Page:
In the project, we propose to develop, optimize, and translate advanced, exact algorithms for image reconstruction in helical cone-beam computed tomography (CBCT). Approximate reconstruction algorithms have been used for clinical helical CBCT, and they have been optimized, and work well, for many clinical cases. However, on a daily basis, radiologists also encounter CBCT images containing clinically significant artifacts, attaining levels that interfere with accurate diagnosis. The recently developed exact algorithms have the potential to eliminate or mitigate the artifacts while also reducing radiation dose. In order to translate these algorithms into clinic applications, many technical hurdles must be overcome. At this point, we believe that tackling these technical issues is actually more important than pursuing further purely theoretical algorithm development. Working through these technical problems of clinical significance will also provide a paradigm and roadmap that can be followed by research effort in the future if and when major new hardware developments are introduced. The proposed research is intended to fill in important gaps toward translating the theoretically exact algorithms to improving image quality, reducing imaging dose, and enabling new imaging capabilities in helical CBCT by tackling the issues. To achieve the overall objective of translating the newly developed exact algorithms to practical helical CBCT, we have designed four specific aims: (1) to develop and implement reconstruction algorithms tailored to practical helical CBCT;(2) to develop and optimize exact reconstruction algorithms for quantitative CT;(3) to test and evaluate the algorithms by using numerical and physical phantom data;and (4) to test and evaluate the algorithms in model- and human-observer studies. The first two aims focus on (a) the development, optimization, and translation of the exact algorithms that can significantly reduce the image artifacts in current clinical application of helical CBCT and (b) the investigation and exploitation of data redundancy for reducing the imaging dose and image artifacts in helical CBCT. The last two aims are designed for thorough evaluation of the algorithm performance in practical applications. A key motivation for the evaluation studies is to provide guidance for the tasks in Aims 1 and 2. We believe that the project is of high scientific and clinical significance in that it can expedite the translation of exact algorithms for improving image quality and reducing imaging dose. It can also produce new insights of significant implications for developing new CBCT imaging capability. The project has multiple facets of high innovation for addressing critical issues in the algorithms'translation to clinical applications and for investigating and using data redundancy for improving the image quality and lowering the imaging dose.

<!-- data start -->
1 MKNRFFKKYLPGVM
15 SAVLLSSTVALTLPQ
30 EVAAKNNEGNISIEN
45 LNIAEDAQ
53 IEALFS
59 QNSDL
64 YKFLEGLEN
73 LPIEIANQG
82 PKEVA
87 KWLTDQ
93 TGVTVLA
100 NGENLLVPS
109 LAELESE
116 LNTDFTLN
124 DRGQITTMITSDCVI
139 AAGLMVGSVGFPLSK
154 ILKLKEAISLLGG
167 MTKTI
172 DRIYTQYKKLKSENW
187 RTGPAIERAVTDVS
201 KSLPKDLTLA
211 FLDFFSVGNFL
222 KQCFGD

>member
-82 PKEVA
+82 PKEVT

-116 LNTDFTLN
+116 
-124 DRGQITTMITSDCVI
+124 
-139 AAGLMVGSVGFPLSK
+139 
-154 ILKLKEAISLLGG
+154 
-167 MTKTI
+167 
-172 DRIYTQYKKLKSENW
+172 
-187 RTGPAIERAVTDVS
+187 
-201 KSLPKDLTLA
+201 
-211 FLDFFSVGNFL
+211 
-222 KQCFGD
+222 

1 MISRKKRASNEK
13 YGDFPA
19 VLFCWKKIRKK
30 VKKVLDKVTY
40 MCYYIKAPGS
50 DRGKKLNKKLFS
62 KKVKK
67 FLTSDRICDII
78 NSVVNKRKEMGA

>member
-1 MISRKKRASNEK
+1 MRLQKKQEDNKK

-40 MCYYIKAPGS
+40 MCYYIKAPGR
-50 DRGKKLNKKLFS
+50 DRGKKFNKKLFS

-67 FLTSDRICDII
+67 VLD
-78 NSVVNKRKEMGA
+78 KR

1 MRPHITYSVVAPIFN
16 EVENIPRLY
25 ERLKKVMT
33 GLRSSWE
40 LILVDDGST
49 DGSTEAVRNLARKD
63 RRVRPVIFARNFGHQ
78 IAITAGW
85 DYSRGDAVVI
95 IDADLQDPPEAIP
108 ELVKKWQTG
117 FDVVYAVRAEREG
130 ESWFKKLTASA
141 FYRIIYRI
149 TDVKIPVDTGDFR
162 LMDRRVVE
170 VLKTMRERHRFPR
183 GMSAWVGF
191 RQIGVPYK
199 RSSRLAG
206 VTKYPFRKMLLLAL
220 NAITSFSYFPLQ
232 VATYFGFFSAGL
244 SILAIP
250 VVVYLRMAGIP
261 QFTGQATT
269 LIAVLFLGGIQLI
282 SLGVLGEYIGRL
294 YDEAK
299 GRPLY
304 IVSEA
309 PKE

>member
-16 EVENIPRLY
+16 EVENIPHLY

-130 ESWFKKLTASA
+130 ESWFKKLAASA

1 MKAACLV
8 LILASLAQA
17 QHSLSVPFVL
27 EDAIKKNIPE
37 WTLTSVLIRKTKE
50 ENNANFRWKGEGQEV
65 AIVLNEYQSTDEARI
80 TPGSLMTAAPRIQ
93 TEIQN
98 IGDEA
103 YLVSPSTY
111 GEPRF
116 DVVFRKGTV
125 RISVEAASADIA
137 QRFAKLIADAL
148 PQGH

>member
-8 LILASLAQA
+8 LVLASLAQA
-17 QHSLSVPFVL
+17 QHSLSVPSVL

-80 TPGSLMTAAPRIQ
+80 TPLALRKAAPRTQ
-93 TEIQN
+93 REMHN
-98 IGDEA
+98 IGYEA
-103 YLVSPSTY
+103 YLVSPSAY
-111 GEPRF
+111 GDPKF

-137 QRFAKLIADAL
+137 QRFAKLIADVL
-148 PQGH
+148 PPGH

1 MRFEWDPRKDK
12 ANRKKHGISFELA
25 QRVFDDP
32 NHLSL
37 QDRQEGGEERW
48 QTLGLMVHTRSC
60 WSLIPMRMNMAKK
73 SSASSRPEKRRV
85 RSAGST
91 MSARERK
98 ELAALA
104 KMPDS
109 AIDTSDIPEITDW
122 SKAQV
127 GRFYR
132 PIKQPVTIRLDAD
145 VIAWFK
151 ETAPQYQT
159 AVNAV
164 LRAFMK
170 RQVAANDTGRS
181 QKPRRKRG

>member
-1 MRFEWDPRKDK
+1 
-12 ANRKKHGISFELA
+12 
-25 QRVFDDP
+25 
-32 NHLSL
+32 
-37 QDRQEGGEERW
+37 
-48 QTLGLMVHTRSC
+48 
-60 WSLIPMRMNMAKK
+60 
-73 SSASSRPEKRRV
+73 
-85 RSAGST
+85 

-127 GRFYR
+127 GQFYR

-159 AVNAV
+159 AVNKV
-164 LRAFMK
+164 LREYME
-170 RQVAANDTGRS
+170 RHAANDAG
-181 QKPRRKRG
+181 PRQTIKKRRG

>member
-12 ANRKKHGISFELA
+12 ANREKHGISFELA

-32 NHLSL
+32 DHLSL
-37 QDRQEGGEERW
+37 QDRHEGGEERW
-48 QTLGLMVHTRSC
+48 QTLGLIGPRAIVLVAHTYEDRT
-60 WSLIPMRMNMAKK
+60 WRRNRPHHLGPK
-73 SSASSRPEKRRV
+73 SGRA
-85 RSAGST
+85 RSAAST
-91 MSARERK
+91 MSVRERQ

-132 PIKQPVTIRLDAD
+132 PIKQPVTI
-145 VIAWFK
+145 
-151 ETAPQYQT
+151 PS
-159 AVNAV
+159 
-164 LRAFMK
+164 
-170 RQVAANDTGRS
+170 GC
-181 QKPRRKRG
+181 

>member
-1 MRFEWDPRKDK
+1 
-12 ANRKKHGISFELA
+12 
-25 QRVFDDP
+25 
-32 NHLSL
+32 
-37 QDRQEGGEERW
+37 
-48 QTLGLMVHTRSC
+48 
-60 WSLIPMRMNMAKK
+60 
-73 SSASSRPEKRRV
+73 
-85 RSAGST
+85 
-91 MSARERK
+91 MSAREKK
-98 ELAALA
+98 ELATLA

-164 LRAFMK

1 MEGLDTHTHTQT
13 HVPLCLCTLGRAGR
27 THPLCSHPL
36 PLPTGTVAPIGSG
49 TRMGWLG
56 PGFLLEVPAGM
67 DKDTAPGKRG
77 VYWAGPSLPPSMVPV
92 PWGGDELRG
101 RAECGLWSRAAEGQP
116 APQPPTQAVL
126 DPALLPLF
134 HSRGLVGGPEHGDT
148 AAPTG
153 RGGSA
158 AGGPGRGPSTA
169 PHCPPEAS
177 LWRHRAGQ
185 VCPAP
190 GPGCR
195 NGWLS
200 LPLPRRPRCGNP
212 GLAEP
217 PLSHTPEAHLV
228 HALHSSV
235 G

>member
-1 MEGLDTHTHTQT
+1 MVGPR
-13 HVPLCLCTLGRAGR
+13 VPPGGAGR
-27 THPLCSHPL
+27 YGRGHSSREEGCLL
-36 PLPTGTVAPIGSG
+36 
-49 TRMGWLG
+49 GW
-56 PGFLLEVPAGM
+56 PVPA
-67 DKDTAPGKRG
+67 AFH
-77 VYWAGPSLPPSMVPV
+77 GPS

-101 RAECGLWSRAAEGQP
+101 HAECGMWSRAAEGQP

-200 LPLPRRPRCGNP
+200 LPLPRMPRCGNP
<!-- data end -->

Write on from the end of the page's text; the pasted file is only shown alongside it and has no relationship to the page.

The objective of the project is to investigate, develop, and translate innovative reconstruction algorithms and imaging configurations for helical cone-beam computed tomography (CBCT). The research can lead not only to an improved diagnostic accuracy for many of the current clinical protocols and but also to a host of potentially new protocols for new applications. The project can also reveal new insights of significant implications for further improving advanced CBCT and other tomographic imaging modalities that are used in, or are under development for, clinical and pre-clinical studies.
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